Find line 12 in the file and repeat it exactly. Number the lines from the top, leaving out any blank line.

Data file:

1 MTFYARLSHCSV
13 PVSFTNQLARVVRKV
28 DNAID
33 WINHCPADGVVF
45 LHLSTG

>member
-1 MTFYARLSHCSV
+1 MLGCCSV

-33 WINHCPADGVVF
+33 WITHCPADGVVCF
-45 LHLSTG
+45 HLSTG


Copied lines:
+45 HLSTG